You choose, we deliver
If you are interested in this story, you might be interested in others from The Journal Gazette. Go to and pick the subjects you care most about. We'll deliver your customized daily news report at 3 a.m. Fort Wayne time, right to your email.



2 admit guilt in scam to steal, resell motorcycles

– Two men have admitted their roles in a motorcycle theft ring, pleading guilty this week in Allen Superior Court.

On Friday, Alan G. Baysinger, 42, of the 3400 block of Hoagland Avenue, pleaded guilty to corrupt business influence in exchange for a two-year prison sentence and a year on probation. A second charge of removing, covering or altering identification numbers will be dismissed as part of the plea agreement.

He’s to be sentenced this month.

He was charged along with Todd A. Vonderau, 41, of the 2600 block of Hillegas Road; Richard L. Schlatter, 35, of the 1600 block of Steup Avenue; Richard Carl King, 36, of the 2000 block of Emerson Avenue; Angela Ruth Martin, 33, of the 2800 block of Hillegas Road; and Jerrad W. Impton, 39, of the 2500 block of Hillegas Road.

Schlatter pleaded guilty this week to the single charge of corrupt business influence.

The cases against the other defendants are pending in Allen Superior Court.

In late August, police began to investigate whether Vonderau was operating a motorcycle theft ring at his car lot, Kasper Auto Sales, 2750 Brooklyn Ave.

The motorcycles were stolen, and sold, after being repainted and sometimes fitted with a vehicle identification number belonging to a different motorcycle.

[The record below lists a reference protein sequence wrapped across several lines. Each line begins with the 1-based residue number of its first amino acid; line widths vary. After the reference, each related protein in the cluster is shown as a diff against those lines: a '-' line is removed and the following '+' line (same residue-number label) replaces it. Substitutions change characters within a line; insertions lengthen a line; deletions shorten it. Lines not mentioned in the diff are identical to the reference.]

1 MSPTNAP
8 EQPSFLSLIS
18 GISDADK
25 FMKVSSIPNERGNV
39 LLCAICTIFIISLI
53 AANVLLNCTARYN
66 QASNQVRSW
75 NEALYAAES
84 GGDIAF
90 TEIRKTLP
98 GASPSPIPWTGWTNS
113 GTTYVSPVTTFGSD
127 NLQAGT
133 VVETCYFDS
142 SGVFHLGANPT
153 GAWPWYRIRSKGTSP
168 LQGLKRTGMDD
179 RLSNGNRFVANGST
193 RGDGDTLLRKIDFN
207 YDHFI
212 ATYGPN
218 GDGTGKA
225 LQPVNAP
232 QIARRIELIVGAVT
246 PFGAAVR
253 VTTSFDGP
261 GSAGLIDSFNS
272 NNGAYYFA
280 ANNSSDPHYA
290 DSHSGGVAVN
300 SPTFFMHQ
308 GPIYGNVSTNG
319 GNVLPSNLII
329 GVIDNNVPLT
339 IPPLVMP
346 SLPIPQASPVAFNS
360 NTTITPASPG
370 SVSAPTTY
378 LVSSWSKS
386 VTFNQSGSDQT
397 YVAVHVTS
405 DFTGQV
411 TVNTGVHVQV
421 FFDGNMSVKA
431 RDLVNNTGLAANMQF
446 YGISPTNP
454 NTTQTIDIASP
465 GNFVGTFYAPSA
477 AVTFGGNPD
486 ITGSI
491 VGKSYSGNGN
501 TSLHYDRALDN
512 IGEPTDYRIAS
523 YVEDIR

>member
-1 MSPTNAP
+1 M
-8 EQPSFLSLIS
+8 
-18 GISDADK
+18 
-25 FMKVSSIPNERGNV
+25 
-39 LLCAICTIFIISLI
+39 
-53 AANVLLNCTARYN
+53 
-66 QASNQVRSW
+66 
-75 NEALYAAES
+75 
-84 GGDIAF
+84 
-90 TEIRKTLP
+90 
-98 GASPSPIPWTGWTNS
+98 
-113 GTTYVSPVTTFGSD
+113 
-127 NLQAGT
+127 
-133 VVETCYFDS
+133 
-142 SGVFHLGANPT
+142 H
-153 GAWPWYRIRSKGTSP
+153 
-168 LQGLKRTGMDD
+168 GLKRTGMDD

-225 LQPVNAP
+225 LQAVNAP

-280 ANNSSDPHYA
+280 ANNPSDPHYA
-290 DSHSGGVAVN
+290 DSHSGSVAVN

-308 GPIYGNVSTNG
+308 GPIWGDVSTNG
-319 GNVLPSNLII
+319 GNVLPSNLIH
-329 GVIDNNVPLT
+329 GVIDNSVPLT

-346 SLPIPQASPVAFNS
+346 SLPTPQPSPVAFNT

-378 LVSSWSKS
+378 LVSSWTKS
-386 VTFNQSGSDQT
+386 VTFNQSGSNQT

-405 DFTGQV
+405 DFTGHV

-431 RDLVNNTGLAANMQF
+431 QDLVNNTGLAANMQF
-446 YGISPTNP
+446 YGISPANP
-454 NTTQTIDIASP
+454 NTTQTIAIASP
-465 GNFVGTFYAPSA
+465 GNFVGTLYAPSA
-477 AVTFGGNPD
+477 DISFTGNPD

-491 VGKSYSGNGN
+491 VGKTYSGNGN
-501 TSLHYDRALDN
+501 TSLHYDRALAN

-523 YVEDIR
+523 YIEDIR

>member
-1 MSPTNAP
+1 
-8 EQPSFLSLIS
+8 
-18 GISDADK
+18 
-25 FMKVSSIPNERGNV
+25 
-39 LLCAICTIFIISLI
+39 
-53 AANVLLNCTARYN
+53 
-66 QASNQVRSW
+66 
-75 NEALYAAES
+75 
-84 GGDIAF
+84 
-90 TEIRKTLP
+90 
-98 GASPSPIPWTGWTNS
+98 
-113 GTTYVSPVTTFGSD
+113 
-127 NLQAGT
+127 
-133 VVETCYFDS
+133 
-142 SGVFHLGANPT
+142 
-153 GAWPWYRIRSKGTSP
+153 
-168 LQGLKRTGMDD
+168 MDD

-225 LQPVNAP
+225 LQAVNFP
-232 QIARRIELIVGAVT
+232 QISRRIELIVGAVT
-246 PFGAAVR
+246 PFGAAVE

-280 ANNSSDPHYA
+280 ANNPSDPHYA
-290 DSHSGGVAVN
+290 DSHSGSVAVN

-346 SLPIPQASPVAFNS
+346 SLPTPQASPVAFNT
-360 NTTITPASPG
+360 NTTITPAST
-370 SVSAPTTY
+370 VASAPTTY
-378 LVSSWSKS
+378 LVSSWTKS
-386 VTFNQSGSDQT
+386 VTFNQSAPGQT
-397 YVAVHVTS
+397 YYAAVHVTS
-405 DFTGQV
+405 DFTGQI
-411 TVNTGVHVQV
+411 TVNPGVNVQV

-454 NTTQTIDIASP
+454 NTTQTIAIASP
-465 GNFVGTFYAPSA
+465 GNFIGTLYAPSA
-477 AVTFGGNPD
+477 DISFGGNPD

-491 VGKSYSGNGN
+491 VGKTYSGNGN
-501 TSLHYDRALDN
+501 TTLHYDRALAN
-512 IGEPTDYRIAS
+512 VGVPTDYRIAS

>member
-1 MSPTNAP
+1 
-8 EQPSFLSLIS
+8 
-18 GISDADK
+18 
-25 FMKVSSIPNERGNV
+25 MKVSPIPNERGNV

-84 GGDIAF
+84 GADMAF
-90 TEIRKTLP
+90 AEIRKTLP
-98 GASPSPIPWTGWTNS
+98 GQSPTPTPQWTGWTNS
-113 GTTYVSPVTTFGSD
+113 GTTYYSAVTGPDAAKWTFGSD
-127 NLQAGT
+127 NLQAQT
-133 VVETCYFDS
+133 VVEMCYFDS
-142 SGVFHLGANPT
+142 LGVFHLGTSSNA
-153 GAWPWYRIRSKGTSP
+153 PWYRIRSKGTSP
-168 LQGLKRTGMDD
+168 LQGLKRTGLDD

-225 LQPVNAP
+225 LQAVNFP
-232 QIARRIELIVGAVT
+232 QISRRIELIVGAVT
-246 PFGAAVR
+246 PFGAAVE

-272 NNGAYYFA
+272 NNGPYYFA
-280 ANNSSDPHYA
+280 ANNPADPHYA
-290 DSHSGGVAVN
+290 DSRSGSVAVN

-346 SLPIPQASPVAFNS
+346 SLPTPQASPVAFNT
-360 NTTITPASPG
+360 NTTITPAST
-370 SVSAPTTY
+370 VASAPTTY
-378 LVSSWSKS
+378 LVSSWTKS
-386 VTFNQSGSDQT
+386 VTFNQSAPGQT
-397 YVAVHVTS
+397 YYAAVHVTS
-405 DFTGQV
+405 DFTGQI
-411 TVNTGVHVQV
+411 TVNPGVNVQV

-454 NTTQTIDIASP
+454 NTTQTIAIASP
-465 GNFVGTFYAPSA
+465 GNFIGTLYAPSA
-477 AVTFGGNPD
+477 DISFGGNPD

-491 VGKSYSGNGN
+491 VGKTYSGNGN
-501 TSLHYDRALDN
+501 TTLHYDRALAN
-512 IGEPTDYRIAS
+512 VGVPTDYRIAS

Documents were created through the auto lot, such as fraudulent bills of sale, to make it appear as though the motorcycles were legitimately purchased.

When police searched addresses connected to the thefts, they found a number of stolen vehicles, including motorcycles, a tow truck and cars, according to court documents.

Baysinger told police that Vonderau was the leader of the criminal enterprise and that Vonderau paid him $200 to change the vehicle identification number plates on the vehicles.

He said he was also paid a finder’s fee for identifying motorcycles later stolen by Impton, Schlatter or himself, according to court documents.

The charge of corrupt business influence accuses the group of participating in the activities of a criminal enterprise through a pattern of racketeering, in this case involving two or more acts of receiving stolen property.